Employers sometimes mistakenly focus only on theprovision that defines a serious health condition as one that incapacitates an employee for three calendar days or more.
They frequently overlook the part of the FMLA that adds any period of incapacity or treatment due to a chronic, serious health condition.
Don’t focus solely on illnesses of three days’ duration. If the employee has a brief flare-up of an underlying condition that has been treated in the past, he may be eligible for. Discharging the employee may mean an expensive and protracted lawsuit.
Recent case: In the past, truck driver Roy Stickhost had received treatment for gallstones, including prescription medication. Stickhost began experiencing severe abdominal pain and called his doctor, who prescribed more medication. Stickhost’s wife then called her husband’s employer, explained that he was sick and that he might be passing a gallstone.
Stickhost was unable to work for just two days. The company terminated him, however, claiming he didn’t have any FMLA leave eligibility.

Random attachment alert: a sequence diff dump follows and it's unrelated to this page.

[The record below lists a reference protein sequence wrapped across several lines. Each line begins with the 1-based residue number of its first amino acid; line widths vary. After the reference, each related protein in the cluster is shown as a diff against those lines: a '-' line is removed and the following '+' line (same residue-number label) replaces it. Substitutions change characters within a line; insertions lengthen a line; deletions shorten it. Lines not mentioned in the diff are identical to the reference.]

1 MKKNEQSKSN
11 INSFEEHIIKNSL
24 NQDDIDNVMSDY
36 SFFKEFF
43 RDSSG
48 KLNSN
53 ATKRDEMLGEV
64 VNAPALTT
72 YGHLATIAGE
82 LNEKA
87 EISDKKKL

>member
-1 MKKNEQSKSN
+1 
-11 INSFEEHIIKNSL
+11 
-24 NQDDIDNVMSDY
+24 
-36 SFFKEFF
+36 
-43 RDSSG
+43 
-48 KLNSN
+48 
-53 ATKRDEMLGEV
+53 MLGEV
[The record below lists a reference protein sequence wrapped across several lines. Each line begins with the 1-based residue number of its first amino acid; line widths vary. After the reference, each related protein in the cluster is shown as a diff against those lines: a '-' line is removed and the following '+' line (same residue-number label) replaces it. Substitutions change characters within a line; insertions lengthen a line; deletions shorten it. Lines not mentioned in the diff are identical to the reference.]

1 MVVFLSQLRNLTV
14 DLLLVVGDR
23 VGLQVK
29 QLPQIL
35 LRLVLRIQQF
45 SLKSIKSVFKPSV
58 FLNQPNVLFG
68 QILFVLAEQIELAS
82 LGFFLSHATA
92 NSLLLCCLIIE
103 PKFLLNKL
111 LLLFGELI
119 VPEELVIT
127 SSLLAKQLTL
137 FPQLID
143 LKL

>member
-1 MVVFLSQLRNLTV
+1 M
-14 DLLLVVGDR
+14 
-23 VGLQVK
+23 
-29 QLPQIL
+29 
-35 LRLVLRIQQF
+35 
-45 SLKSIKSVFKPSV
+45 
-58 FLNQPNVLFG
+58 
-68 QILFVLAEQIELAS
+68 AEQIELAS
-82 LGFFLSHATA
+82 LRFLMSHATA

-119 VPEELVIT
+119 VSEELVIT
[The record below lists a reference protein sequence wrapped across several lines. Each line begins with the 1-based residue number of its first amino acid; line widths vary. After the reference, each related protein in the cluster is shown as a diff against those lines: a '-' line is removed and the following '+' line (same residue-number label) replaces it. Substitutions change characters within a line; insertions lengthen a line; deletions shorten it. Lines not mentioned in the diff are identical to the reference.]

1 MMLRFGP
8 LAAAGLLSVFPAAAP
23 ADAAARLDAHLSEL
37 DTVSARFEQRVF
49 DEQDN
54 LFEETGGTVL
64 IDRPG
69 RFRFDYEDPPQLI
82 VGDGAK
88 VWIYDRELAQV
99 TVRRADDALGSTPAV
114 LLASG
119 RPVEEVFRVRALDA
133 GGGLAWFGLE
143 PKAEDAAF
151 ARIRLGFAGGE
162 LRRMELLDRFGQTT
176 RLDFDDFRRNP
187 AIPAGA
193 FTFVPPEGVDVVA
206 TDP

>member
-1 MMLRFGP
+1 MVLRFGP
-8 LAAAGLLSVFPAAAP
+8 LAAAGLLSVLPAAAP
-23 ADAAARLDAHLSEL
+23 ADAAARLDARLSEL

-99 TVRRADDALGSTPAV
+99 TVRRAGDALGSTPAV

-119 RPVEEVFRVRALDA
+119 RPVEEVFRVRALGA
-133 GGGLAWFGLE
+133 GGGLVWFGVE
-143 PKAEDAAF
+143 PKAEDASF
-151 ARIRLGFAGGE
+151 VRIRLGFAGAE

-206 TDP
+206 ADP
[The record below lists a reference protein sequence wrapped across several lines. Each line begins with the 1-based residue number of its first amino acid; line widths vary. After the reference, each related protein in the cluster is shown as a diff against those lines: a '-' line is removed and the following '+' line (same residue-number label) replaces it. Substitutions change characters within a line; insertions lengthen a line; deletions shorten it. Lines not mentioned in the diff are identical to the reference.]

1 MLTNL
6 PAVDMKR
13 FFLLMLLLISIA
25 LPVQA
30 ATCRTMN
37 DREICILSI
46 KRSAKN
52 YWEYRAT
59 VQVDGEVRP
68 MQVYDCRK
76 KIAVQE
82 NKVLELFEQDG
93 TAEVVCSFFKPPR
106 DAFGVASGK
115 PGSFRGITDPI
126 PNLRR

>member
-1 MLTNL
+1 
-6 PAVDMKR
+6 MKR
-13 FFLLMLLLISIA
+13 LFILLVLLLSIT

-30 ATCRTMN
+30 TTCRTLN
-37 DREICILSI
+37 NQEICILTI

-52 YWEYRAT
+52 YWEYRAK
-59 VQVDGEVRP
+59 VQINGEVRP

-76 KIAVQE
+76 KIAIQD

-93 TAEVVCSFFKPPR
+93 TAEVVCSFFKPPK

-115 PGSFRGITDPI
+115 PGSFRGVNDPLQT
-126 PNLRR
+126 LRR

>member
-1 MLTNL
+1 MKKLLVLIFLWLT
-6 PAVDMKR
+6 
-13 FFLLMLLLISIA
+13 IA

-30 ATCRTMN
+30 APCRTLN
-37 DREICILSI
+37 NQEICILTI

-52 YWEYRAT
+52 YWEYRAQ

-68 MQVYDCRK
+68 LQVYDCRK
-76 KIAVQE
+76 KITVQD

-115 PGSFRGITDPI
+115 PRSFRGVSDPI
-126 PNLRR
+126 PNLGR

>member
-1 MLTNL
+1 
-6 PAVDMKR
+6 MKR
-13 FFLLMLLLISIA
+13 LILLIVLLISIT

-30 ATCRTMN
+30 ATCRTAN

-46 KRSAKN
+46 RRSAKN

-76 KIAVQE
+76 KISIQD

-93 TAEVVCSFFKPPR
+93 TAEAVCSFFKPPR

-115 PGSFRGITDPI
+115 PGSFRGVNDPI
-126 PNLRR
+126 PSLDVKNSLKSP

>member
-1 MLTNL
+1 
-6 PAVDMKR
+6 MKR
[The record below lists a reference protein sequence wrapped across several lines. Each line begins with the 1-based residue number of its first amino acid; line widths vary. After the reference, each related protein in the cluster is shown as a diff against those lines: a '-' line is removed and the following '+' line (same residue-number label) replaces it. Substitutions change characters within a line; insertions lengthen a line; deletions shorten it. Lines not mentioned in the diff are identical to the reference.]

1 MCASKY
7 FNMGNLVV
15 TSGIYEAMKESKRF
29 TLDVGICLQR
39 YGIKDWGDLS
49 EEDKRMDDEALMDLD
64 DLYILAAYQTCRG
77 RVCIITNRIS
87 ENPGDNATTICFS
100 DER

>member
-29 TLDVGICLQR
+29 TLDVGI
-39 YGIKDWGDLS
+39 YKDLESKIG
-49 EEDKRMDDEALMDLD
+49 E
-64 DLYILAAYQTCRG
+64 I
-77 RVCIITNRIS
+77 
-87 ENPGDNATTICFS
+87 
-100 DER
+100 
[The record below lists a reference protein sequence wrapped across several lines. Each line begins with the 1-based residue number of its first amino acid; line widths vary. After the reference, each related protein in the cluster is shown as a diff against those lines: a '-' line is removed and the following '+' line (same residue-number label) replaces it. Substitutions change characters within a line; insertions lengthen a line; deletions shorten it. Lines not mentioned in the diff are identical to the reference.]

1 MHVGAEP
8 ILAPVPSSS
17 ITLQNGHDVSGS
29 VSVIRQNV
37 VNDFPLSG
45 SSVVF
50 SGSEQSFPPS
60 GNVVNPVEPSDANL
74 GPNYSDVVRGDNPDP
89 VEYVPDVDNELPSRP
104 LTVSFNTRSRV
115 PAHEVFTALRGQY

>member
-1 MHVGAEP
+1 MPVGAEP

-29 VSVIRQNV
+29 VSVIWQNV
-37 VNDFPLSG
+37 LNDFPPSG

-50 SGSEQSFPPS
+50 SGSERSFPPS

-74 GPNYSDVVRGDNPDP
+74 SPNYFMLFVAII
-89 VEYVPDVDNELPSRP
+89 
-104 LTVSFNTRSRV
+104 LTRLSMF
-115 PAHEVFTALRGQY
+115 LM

He sued, alleging FMLA violations. The company said his illness wasn’t covered because his illness kept him away from work for only two days, not at least three.
The court sided with Stickhost, reasoning that his history with gallstones meant he had a chronic condition. After all, he had received past treatment and medication. That made him eligible for FMLA leave for any length of incapacity. (Stickhost v. 3-D Leasing, et al., No. 10-CV-03132, CD IL, 2010)
- How to Fire an Employee the Legal Way: 6 Termination Guidelines
- FMLA doesn't prevent firing for poor performance
- Employee out of FMLA leave and unable to do the job? It's time to consider termination
- You don't have to raise arbitration pact with EEOC
- Can unmarried couple both take FMLA leave for newborn?